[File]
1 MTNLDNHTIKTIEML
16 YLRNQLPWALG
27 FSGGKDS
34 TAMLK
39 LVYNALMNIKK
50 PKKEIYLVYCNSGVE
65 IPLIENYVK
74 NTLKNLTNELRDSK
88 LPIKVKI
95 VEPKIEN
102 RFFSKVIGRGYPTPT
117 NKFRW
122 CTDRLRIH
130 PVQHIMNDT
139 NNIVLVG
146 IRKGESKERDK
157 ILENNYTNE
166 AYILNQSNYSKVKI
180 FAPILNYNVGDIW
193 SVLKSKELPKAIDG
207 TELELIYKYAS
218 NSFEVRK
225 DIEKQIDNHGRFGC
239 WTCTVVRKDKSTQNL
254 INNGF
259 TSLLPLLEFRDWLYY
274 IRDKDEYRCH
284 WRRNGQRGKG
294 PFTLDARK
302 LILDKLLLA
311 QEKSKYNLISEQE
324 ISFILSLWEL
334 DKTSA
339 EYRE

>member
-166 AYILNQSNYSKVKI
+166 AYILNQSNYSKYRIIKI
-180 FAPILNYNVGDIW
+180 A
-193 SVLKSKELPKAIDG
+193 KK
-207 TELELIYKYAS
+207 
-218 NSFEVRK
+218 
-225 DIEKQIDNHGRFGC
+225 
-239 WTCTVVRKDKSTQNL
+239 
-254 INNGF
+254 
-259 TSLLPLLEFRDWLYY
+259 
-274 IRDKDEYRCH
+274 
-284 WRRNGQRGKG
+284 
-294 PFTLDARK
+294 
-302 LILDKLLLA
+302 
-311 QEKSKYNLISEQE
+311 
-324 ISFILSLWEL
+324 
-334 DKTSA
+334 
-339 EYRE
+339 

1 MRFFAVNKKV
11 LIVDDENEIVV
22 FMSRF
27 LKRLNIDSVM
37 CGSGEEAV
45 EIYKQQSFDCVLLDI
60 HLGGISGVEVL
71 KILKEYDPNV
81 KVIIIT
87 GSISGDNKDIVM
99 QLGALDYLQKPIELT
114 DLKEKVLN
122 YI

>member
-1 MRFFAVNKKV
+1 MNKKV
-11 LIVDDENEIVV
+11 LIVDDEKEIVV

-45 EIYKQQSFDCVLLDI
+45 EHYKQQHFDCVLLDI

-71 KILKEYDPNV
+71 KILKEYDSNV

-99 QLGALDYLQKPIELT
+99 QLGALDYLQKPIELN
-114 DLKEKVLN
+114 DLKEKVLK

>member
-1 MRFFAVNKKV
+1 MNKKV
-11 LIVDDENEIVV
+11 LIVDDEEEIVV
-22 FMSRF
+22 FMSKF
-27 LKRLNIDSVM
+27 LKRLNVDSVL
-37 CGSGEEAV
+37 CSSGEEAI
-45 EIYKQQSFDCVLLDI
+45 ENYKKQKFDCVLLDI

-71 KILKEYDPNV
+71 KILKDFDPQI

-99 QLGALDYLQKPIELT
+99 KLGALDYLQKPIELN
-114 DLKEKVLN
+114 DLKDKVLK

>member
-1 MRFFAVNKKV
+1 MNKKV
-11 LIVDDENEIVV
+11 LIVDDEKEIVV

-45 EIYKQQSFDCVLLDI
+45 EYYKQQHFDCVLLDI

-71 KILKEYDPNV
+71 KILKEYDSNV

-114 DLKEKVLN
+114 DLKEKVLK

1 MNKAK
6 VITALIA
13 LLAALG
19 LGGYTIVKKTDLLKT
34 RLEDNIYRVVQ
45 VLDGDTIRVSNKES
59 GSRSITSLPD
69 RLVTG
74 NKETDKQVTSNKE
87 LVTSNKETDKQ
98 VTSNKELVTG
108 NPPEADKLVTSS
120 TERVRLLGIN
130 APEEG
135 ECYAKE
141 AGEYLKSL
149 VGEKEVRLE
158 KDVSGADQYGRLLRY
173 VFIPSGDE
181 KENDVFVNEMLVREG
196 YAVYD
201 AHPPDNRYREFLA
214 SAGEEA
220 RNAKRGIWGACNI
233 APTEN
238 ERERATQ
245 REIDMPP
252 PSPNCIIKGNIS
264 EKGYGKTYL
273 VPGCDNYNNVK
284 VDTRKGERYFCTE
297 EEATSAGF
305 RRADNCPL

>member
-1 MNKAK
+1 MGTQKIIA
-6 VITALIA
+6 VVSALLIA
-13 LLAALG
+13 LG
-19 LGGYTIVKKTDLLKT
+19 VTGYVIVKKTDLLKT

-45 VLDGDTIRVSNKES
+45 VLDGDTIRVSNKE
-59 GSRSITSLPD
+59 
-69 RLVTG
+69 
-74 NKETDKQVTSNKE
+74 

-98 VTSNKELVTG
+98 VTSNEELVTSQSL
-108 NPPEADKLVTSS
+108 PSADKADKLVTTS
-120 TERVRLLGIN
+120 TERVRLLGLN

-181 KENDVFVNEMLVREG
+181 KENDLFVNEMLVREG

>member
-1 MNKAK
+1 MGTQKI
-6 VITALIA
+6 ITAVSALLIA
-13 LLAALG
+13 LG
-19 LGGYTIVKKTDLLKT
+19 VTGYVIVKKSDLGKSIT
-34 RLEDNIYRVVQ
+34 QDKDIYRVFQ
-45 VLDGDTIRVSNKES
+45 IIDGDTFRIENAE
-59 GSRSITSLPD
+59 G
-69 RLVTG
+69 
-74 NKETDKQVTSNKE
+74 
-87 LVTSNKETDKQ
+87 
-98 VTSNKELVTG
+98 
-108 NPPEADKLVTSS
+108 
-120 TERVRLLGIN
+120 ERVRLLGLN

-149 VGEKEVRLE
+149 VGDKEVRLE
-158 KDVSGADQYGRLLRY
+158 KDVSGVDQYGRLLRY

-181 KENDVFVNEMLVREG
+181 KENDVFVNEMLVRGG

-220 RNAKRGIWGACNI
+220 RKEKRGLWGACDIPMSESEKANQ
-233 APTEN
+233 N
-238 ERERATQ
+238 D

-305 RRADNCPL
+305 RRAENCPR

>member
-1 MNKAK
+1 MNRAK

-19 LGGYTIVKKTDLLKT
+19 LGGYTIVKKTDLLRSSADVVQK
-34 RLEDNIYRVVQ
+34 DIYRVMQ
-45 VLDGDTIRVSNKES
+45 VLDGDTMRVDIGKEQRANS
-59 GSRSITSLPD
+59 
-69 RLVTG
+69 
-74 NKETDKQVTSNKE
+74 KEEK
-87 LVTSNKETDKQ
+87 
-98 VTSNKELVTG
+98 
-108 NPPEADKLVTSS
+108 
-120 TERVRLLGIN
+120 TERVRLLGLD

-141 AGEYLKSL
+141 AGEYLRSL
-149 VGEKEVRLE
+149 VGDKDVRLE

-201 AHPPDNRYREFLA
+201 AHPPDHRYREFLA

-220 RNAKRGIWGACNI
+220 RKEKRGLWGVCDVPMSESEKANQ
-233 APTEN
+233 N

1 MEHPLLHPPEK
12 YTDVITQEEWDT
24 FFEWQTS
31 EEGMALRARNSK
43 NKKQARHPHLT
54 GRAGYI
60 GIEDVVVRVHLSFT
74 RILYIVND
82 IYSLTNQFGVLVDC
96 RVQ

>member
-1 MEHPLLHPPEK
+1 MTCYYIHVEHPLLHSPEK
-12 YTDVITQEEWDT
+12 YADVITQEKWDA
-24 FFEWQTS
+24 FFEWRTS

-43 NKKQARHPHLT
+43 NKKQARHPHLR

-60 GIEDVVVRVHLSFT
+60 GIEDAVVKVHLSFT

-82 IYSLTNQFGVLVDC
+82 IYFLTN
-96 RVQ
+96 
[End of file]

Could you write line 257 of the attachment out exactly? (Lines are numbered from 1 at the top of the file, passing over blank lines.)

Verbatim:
+233 N